Defeated Makeshift Three’s Happy to Get a Game

Quite how the Third XI got a team out yesterday, is anyone’s guess. With social media, parental persuasion, and the classic ‘Dad filling in’ situation, we somehow got there.

Enter Fuller the Turgid

On an odd day, where the temperature fluctuated between that of Mumbai and Greenland in the space of a couple of hours, The Oaks batted first. Skip, Kris Tucknott, had been advised by wily old chair, Bob Lethaby, to open with Stephen Fuller. Fuller, claimed the chair, was the type of turgid, miserly, and tedious batsman needed for…well, a batting line-up without many batsmen in it.

Steve didn’t disappoint, digging in, stoutly refusing to give up his wicket on a pitch that was offering enough spite to shatter your ankle with one delivery and remove your front teeth with the next. Steve lost Ryan Parry as his partner early on, bringing Jeff Williams to the crease. This would be interesting.

Trigger Time

Jeff, a volunteering parent, had given us some encouragement before the game. It appeared he knew what cricket is, which is always a bonus. After telling us of his successful career at Whitchurch and Andover, Jeff strode to the crease. He had an organised looking swagger that told us we could be in business. Then, the unthinkable…Jeff got triggered. For those of you who don’t know, ‘triggered’ means given out LBW when there were countless reasons not to be given out LBW. Jeff was livid, but not as livid as Billy Turner, who was close to getting sedated, then straightjacketed.

It was a big blow, as the Oakley tail, if we are to be true to ourselves, started at number 5. If we were to be even truer to ourselves, we had three batsmen in the team. Jeff was one of them. However, we still had skipper, Kris Tucknott. Kris proceeded to build a steady partnership with Steve, who was battling on with no little obduracy.

Kris and Steve put on 40 odd and The Oaks looked like they might get a defendable score. However, when Kris departed for 25, Aldershot were, albeit unwittingly, into the tail. Sav Sapumanage and Bob Lethaby hung around gamely as Steve continued in his role as a flamboyance antichrist as watching birds fell out of the trees. Steve eventually went for the most valuable 28 runs from 30 overs ever witnessed in the history of cricket. It was a job nearly done and Bob felt oddly proud of Steve, as it was the innings, he (Bob) had predicted with, it turns out, unnerving accuracy.

A Late Flurry and a Harry Entrance

As the innings drew to a close, Billy Turner, Alan Howarth, and Deano James scrambled a few runs and extras to add to the score. The Oaks somehow passed a hundred, a milestone for the club and indeed, Deano, who avoided his fifth successive golden duck. Watching Deano acting like a seasoned pro when guiding Oakley’s most reluctant ever debutant, Harry Lethaby, to the crease, was a sight to behold. “Come on Harry, it’s an easy game is cricket. Look at me, I’ve just avoided a fifth consecutive golden duck”.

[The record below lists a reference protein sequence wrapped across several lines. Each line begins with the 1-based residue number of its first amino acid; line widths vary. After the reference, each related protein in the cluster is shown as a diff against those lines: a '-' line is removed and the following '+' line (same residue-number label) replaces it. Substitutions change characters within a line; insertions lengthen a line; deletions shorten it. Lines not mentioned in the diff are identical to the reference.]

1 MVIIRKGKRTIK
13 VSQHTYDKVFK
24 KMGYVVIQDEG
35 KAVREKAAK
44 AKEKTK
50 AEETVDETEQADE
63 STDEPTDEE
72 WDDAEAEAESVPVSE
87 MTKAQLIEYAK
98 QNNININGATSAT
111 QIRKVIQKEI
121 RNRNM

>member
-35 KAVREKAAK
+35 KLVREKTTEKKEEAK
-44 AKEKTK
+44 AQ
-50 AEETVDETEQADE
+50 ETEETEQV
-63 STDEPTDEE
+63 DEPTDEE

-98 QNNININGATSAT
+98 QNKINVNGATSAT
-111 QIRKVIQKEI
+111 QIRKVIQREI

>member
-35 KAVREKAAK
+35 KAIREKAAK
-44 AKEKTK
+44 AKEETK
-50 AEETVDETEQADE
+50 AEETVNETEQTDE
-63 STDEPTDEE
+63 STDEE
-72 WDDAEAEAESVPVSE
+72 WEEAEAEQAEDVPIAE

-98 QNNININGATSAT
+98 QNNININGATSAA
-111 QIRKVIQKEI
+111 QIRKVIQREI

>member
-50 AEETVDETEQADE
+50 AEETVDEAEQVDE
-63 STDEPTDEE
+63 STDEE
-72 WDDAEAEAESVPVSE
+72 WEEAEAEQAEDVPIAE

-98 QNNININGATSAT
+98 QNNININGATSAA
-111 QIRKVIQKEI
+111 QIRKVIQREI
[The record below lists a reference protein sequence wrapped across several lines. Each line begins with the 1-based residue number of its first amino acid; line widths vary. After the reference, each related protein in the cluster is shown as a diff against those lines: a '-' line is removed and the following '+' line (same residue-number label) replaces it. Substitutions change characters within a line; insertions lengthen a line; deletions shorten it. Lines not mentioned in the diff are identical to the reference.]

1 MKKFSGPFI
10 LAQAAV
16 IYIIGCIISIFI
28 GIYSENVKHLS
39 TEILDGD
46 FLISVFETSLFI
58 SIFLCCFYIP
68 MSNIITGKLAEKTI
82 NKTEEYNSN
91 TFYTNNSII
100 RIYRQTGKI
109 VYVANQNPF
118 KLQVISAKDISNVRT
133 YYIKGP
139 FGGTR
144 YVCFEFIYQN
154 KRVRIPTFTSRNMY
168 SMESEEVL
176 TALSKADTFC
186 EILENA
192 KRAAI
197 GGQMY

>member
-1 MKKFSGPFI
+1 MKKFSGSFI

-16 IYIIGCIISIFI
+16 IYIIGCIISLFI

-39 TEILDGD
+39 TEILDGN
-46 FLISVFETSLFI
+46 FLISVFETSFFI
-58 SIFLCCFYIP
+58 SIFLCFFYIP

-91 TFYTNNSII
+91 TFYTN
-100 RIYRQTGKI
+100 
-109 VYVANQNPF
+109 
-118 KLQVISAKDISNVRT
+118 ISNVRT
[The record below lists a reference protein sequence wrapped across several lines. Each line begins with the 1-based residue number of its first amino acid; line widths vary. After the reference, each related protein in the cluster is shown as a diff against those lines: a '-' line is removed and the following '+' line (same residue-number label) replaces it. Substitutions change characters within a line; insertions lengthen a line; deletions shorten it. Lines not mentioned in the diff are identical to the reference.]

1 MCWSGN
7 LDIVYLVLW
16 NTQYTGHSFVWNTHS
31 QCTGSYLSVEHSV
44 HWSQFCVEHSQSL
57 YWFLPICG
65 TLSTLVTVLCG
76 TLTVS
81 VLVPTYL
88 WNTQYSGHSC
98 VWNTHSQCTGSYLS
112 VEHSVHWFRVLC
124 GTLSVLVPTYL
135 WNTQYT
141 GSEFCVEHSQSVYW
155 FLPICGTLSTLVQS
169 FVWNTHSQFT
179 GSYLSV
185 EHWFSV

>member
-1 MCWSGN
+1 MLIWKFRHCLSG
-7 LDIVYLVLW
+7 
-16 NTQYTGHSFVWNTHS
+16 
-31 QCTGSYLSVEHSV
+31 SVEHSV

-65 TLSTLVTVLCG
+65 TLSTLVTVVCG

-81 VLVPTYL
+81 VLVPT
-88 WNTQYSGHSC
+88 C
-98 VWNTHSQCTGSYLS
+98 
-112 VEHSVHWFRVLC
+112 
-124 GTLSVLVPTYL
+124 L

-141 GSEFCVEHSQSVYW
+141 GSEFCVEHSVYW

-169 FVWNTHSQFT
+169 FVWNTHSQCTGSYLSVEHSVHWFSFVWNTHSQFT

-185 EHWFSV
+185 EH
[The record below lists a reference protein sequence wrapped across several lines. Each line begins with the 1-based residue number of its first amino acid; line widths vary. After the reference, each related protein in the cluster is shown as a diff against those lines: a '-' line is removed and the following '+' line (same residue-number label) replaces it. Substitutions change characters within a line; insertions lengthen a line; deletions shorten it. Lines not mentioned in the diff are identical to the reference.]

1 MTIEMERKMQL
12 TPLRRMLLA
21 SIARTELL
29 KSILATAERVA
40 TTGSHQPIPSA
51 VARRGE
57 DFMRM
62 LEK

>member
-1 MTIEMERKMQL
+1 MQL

Incredibly, after getting a bit of a peppering from the nasty bounce, Harry survived to start and end his Oakley career unbeaten. He was asked if he enjoyed it and gave an expression fitting of a young man who would have rather placed his testicles in a food blender. However, his little stand with his tutor, Deano, yielded 5 runs, taking the final score to 118.

Time to Bowl

Bowling, Kris opened with Rav Kancharla and Sav Sapumanage. Rav, still a bit exhausted after a bout of Covid bowled well but didn’t get reward. Sav bowled some jaffers, taking an excellent wicket to make a breakthrough. However, he didn’t quite have the control to defend a low target on a pitch with an uneven bounce. This was demonstrated, when Harry Lethaby, stopped one on the boundary with his chin. He hadn’t had so much fun in years.

Bob Lethaby came on to slow things down and succeeded. He pulled The Oaks back into the contest with two wickets and with Alan Howarth now bowling a similar length, Aldershot were struggling for a while. However, a couple of standard catches went down and with some lusty blows coming amongst the near misses, it wasn’t to be The Oaks’s day. A late consolation wicket for Kris Tucknott got Aldershot 5 down. Aldershot completed victory as the clouds gathered and the temperature plummeted. It was time to retreat to the bar to hear some of Deano’s tales of the day, several times over.

So, the Oaks lost, but they played the game against the odds. To get from seven players to a full side is testimony to the spirit of the people associated with the club, closely or tenuously. We would like to thank Harry, Jeff, and Steve for responding to our call to arms. For that reason alone, it was a good day for Oakley Cricket Club.

We move on.